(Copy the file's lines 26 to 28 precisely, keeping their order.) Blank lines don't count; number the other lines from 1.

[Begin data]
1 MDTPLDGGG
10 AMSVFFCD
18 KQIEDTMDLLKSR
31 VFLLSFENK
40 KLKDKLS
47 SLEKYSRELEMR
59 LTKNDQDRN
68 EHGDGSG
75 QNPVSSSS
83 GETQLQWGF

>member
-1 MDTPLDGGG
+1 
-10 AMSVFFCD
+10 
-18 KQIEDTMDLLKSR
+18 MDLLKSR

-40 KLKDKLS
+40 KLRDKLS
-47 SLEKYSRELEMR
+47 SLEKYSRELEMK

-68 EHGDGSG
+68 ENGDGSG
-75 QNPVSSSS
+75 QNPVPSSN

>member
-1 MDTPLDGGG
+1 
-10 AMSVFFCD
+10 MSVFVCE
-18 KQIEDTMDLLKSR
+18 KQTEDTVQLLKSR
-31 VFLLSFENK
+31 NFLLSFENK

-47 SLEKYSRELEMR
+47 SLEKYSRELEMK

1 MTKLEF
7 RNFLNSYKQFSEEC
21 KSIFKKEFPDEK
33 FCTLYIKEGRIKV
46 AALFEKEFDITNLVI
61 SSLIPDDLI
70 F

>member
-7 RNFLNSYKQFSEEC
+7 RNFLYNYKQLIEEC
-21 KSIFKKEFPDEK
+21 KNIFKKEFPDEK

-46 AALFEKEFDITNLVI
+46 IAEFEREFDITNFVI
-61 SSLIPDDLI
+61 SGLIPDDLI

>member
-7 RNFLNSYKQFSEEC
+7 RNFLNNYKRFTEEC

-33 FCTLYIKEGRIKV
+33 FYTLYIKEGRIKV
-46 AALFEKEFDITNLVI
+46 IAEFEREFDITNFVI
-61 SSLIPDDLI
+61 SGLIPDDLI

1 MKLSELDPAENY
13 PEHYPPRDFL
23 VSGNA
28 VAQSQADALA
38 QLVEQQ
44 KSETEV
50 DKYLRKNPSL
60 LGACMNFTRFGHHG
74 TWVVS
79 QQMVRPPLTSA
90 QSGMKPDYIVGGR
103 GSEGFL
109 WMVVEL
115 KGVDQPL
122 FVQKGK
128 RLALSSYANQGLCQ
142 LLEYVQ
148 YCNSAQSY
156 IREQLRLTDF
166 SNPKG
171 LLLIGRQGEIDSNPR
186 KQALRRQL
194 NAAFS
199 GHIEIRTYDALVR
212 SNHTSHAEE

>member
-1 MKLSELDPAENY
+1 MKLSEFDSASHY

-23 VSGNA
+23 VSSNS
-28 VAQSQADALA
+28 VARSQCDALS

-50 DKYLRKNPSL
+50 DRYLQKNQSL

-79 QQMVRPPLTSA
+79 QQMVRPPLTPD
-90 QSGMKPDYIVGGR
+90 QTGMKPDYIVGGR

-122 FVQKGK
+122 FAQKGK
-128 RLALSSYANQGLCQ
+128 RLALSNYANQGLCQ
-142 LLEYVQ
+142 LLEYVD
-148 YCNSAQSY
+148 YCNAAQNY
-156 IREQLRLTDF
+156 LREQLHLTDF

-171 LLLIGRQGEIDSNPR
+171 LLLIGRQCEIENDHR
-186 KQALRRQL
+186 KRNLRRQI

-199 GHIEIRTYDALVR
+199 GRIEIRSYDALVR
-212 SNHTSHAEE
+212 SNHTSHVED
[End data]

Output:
>member
-1 MDTPLDGGG
+1 